7/18/05 Interview with Jordan White by K.R. Reed
Jordan White of Nazareth has been playing his music across the area and beyond for the past couple of years. Although he has been covered in the media, there are not any interviews I could find personally, so I asked him to sit down with me on a rainy summer afternoon on the campus to answer some questions.
KR: [After some small talk] So seriously, what makes you want to do this? The music biz is not easy at least from the way the media portrays it.
JW: Yeah, I know. But I think alot of it is bull. You want to know why I do it?
JW: Well sometimes I don't even know. I've just never known how to live any other way. Even when I was in 3rd or 4th grade I think I defined happiness or misery through music and song. It's kind of like celebrating the emotion by catching it and forcing it to become this sound in your head.
KR: Sound in your head?
JW: Yeah. For me and I think alot of musicians the songs we write starts as this sound in our heads. In fact this morning I woke up with one. It's not always specific, sometimes it's very general but it's there and that's where it comes from.
KR: Tell me about your musical background.
JW: Um, my parents bought me a little keyboard when I was like 7. I guess they recognized something in me and helped to push it along. I joined a boy's choir when we moved from New Jersey to Pennsylvania, toured all over the country on a bus singing folk and gospel songs in concert halls and auditoriums.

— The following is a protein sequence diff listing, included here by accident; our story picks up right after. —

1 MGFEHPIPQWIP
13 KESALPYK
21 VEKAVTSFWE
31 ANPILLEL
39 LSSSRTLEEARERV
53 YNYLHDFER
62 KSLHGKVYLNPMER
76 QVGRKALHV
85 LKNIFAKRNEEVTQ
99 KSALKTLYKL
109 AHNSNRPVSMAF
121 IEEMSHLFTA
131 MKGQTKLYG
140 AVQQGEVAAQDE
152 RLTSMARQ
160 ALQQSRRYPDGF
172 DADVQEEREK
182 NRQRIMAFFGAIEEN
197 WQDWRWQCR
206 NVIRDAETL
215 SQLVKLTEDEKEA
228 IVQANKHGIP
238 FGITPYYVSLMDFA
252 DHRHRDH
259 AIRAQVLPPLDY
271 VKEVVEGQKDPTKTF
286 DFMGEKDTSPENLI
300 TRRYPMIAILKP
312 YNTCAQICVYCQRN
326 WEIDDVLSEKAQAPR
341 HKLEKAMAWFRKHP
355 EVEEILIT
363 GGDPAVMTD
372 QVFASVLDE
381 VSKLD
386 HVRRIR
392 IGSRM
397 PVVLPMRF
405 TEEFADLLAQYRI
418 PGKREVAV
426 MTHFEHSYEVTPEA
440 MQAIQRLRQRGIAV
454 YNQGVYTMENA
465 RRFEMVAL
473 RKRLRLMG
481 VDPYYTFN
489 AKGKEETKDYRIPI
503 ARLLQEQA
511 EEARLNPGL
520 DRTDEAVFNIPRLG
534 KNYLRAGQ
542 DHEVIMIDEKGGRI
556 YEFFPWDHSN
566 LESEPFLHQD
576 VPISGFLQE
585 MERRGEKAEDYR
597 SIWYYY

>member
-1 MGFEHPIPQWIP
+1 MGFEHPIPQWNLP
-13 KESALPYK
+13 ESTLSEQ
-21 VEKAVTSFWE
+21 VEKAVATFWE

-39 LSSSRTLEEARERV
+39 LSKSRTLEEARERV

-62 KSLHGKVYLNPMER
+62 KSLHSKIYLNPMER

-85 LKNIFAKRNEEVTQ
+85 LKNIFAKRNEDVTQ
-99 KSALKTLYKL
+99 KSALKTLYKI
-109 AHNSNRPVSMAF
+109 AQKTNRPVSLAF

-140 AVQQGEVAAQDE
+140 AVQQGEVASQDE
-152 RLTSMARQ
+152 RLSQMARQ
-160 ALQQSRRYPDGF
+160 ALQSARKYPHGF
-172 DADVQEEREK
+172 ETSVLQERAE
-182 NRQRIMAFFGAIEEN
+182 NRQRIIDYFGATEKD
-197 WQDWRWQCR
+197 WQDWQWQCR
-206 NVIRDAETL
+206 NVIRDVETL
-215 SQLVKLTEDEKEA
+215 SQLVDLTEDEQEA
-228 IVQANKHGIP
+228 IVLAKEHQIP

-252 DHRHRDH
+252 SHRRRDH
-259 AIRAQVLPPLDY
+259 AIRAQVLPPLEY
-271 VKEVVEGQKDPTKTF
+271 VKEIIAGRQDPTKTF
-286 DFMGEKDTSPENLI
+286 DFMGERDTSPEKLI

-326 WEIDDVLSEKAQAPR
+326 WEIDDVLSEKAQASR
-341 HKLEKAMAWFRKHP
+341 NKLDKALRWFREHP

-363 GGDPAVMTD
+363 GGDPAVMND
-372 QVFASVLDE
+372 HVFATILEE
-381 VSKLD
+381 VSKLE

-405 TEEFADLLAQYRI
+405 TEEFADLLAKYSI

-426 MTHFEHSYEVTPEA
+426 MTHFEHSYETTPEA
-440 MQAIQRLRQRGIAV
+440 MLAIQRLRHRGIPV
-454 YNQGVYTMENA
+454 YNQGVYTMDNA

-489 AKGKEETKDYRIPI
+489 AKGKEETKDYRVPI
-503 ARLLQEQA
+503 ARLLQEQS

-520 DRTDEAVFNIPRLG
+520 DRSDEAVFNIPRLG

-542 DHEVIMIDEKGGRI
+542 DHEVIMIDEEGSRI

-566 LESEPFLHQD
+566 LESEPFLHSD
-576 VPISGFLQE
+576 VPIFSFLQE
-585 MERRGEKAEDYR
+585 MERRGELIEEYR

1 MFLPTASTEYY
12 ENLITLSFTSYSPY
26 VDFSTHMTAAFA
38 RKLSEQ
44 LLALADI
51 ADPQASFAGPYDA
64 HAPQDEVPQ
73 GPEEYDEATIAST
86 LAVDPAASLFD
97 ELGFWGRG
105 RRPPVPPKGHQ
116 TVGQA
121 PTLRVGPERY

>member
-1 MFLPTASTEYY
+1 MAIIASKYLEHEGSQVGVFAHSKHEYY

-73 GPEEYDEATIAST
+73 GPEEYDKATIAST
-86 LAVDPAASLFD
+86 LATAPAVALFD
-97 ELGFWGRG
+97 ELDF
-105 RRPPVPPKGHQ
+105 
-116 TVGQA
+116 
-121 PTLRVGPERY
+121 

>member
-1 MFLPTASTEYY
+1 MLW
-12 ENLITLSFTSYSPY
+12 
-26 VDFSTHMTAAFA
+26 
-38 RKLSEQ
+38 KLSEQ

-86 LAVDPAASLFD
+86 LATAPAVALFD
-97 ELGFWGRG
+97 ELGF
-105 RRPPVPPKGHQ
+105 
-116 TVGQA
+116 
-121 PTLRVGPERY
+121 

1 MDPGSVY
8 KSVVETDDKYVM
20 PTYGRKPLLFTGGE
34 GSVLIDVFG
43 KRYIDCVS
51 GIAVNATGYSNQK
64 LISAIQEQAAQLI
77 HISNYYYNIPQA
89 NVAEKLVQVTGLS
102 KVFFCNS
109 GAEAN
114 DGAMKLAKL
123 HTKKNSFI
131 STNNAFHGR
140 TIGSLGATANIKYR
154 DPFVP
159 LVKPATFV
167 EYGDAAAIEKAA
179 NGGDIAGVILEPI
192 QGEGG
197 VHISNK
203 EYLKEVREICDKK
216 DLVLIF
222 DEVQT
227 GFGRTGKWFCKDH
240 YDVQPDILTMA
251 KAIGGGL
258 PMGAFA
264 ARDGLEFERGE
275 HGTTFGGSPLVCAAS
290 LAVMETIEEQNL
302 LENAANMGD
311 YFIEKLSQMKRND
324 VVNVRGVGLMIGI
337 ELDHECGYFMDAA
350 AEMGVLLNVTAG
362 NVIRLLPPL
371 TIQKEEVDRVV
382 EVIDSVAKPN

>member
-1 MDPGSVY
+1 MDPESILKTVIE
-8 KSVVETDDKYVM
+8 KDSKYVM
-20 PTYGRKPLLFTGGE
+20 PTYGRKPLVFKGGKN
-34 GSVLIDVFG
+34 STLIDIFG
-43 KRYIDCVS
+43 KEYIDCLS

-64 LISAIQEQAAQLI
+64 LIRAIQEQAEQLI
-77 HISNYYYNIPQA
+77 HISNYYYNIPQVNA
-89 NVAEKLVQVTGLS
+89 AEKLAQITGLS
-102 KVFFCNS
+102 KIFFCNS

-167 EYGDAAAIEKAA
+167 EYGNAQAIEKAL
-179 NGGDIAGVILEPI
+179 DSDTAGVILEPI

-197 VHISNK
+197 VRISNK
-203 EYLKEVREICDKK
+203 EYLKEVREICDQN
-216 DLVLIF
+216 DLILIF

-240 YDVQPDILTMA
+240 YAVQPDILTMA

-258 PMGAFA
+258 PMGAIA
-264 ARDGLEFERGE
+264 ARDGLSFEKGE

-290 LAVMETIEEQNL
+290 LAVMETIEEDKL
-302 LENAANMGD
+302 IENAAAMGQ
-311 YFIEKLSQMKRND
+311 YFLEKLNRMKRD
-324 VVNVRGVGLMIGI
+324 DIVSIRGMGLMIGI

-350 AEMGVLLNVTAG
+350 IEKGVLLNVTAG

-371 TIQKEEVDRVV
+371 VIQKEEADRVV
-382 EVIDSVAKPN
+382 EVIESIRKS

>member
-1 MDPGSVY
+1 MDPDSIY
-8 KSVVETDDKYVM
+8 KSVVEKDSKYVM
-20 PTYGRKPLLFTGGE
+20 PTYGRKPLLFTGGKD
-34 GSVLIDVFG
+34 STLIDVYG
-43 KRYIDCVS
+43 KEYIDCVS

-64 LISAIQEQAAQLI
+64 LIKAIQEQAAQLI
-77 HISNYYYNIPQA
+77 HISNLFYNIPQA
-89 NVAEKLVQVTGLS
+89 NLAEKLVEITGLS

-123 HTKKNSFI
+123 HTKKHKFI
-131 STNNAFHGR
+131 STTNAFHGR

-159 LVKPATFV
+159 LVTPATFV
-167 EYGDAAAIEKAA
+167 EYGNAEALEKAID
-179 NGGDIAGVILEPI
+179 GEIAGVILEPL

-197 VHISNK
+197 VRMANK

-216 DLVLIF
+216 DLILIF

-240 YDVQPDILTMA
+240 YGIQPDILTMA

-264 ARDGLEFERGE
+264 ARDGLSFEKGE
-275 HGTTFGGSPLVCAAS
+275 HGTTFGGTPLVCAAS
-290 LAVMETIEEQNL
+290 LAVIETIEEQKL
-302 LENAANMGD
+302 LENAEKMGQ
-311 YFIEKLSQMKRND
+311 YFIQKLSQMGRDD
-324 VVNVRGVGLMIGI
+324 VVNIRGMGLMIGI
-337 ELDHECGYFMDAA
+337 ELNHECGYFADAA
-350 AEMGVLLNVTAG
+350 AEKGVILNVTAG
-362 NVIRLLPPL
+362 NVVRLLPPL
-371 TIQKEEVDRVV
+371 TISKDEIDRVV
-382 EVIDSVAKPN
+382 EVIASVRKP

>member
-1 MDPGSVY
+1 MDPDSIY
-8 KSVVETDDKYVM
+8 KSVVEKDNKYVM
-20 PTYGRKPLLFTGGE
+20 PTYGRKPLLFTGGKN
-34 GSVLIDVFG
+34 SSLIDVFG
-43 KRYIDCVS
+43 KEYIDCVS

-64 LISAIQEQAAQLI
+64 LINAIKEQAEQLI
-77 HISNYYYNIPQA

KR: You toured the country at 11 years old?
JW: [Laughs] Yeah. It was pretty wild, both good and bad. I really got a taste of life on the road early. I was supposed to go to Japan also, but I dropped out right before. I was just a kid, I didn't want to. I was 11, 12 years old and suddenly away from my family for weeks. It was too much, I was scared.
KR: Who are you currently playing music with?
JW: Well I really love the singer songwriter package, when a person sits up there by himself with just a guitar. It's raw and you're vulnerable. But then sometimes I really would love to get up and rock out with other people. Whats funny is a few weeks ago I sang at this karaoke bar and these guys came up to me and asked me if I wanted to sing in their band. They're pretty good actually. But so far we haven't accomplished much.
KR: You sing karaoke?
JW: Oh yeah, it's alot of fun. I first started going to those bars a few years ago. I'm not a tremendously outgoing person and it was a way for me to become more comfortable singing in front of other people. Now I get up there on stage at my shows and I feel better than I did when I was standing around backstage waiting to go on. It's a series of highs and lows.
KR: So you recommend that new singers start out with karaoke?
JW: Well, whatever works for you. It did for me. You have to tolerate the drunk college kids trying to sing Britney Spears and shit like that though. [Laughs] There are alot of really awful singers. Every karaoke bar has one. But it's all in good fun and my friends and I still go.
KR: You told me earlier you took some heat for your song 'Baby's Breath', the one recorded for the Tsunami Relief CD, released with Bamboo Bird Records. What do you mean exactly and from whom?